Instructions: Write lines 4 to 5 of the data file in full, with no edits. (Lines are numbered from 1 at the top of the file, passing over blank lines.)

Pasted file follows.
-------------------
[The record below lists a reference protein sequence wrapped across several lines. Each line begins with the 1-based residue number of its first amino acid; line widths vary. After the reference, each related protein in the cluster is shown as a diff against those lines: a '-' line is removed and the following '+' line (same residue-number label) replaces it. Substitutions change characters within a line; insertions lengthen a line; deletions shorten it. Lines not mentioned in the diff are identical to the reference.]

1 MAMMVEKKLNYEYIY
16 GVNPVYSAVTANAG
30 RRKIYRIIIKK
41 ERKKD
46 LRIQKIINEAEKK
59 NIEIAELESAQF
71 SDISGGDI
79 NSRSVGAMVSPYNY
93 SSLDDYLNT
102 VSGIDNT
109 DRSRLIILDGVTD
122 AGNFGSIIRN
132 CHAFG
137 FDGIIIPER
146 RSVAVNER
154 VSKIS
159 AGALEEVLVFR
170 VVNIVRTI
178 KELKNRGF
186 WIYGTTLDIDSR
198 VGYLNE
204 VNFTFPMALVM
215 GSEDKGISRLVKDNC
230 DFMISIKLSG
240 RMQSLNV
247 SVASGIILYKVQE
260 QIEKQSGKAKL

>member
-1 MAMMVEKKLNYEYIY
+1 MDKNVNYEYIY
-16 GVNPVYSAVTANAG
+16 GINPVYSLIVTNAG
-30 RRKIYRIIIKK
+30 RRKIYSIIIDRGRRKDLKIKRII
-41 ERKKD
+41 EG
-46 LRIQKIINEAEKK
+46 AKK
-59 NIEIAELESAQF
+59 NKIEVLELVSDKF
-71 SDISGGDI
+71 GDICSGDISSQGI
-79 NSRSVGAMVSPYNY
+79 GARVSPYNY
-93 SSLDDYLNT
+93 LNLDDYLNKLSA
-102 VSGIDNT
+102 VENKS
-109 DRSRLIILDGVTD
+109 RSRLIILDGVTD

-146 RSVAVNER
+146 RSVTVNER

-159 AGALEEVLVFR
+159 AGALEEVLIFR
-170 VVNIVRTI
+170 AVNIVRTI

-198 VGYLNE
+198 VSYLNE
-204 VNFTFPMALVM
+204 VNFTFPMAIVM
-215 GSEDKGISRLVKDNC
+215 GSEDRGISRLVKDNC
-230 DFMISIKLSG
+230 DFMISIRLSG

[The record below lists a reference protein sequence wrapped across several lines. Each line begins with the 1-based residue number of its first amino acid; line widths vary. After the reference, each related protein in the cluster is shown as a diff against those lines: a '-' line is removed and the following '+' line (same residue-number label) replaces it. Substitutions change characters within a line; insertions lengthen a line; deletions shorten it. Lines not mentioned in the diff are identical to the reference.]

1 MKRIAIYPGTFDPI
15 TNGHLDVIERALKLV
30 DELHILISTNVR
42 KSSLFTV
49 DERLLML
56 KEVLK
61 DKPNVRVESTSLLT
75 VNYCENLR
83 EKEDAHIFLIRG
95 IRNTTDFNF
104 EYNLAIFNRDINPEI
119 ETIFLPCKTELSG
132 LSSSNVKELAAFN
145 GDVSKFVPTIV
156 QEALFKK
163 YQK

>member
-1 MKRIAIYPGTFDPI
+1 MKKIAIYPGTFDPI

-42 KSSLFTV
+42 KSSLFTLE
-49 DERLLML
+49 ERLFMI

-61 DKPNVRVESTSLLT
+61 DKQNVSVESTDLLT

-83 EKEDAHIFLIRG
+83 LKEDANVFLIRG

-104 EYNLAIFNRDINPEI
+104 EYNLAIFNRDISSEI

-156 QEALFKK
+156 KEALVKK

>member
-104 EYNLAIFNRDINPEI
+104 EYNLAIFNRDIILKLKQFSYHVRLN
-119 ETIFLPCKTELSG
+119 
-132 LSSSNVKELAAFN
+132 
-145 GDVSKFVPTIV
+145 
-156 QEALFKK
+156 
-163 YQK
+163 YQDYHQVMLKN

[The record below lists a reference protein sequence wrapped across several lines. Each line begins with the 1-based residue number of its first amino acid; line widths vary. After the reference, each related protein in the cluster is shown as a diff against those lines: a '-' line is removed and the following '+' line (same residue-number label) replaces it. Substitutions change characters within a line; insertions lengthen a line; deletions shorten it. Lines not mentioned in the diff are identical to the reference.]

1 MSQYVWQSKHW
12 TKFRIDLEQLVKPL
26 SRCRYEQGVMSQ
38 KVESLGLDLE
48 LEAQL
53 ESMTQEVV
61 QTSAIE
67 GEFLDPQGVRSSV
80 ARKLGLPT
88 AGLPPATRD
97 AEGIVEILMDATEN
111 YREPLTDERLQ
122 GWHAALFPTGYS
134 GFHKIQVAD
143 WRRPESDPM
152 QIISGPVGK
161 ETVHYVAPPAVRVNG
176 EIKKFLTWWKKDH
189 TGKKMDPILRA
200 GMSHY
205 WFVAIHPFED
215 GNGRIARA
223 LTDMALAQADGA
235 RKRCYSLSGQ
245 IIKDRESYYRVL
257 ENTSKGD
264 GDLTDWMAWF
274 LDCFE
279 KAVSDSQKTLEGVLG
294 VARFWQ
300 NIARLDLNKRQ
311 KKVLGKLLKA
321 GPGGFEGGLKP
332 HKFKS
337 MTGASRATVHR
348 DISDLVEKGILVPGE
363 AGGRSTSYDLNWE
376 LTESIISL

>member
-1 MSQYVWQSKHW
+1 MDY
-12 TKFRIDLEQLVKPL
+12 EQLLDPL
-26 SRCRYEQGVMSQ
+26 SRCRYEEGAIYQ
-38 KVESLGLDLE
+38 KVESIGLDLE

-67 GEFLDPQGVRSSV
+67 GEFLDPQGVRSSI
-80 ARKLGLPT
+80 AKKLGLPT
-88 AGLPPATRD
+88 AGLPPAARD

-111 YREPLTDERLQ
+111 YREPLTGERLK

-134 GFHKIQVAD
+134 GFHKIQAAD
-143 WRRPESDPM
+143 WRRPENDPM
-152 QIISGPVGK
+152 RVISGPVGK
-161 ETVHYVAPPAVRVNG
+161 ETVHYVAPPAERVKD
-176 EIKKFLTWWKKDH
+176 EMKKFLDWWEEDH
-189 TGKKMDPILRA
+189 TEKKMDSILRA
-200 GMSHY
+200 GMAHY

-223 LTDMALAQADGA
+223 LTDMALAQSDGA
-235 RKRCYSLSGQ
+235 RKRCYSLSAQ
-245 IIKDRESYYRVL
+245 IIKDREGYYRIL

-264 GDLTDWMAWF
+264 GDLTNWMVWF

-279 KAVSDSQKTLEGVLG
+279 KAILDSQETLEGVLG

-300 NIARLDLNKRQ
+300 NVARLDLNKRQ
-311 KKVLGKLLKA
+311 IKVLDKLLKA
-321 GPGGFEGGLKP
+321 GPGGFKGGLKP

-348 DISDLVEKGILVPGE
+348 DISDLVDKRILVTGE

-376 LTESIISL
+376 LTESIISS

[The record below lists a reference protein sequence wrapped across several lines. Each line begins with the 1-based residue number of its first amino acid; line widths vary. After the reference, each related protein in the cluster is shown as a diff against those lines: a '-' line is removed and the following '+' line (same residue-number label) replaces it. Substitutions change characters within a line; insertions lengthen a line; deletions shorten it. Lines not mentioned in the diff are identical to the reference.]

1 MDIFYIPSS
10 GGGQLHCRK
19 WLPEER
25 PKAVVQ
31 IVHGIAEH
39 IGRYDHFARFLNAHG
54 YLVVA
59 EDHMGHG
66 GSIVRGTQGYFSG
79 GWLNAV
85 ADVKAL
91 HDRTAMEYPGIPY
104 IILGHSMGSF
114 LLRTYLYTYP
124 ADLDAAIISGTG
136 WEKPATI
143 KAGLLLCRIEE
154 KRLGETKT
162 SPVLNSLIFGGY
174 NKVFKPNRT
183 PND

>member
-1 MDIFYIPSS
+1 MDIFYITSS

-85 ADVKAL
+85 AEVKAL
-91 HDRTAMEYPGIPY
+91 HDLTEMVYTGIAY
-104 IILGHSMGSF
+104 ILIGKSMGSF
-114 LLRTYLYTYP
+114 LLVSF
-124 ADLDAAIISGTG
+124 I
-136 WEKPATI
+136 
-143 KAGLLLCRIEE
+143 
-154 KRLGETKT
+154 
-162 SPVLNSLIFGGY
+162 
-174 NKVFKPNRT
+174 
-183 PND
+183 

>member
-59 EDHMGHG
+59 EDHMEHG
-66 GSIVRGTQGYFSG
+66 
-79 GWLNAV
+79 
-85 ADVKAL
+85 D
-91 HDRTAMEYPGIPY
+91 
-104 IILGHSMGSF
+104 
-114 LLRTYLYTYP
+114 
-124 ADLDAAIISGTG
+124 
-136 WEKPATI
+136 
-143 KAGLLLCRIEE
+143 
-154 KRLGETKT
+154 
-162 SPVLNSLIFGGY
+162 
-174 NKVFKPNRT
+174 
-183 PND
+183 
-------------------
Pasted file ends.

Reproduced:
30 RRKIYRIIIKK
41 ERKKD